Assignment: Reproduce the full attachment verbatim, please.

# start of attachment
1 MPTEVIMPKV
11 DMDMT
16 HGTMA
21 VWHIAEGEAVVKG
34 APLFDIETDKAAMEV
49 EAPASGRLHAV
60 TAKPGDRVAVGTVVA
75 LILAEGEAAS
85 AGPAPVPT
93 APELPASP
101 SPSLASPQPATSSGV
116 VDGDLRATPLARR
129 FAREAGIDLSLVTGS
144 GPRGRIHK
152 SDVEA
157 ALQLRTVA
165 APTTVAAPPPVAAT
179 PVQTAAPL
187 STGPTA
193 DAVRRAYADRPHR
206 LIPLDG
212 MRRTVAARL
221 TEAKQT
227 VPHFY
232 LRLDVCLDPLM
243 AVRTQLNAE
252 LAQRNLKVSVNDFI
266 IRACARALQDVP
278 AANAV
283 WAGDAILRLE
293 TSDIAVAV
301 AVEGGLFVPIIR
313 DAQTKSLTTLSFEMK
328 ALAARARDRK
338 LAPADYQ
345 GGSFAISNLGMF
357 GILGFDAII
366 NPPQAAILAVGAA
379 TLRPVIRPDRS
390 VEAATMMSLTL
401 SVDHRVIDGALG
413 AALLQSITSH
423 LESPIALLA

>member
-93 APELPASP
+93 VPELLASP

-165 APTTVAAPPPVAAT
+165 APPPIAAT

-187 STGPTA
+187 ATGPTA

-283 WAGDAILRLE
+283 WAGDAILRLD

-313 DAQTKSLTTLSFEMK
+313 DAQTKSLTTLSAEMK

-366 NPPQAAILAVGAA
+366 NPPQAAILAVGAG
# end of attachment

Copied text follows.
1 MPTEVIMPKV
11 DMDMT
16 HGTMA
21 VWHIAEGEAVVKG
34 APLFDIETDKAAMEV
49 EAPASGRLHAV
60 TAKPGDRVAVGTVVA
75 LILAEGEAAS
85 AGPAPVPT
93 APELPASP
101 SPSLASPQPATSSGV
116 VDGDLRATPLARR
129 FAREAGIDLSLVTGS
144 GPRGRIHK
152 SDVEA
157 ALQLRTVA
165 APTTVAAPPPVAAT
179 PVQTAAPL
187 STGPTA
193 DAVRRAYADRPHR
206 LIPLDG
212 MRRTVAARL
221 TEAKQT
227 VPHFY
232 LRLDVCLDPLM
243 AVRTQLNAE
252 LAQRNLKVSVNDFI
266 IRACARALQDVP
278 AANAV
283 WAGDAILRLE
293 TSDIAVAV
301 AVEGGLFVPIIR
313 DAQTKSLTTLSFEMK
328 ALAARARDRK
338 LAPADYQ
345 GGSFAISNLGMF
357 GILGFDAII
366 NPPQAAILAVGAA
379 TLRPVIRPDRS
390 VEAATMMSLTL
401 SVDHRVIDGALG
413 AALLQSITSH
423 LESPIALLA

>member
-93 APELPASP
+93 VPELLASP

-165 APTTVAAPPPVAAT
+165 APPPIAAT

-187 STGPTA
+187 ATGPTA

-283 WAGDAILRLE
+283 WAGDAILRLD

-313 DAQTKSLTTLSFEMK
+313 DAQTKSLTTLSAEMK

-366 NPPQAAILAVGAA
+366 NPPQAAILAVGAG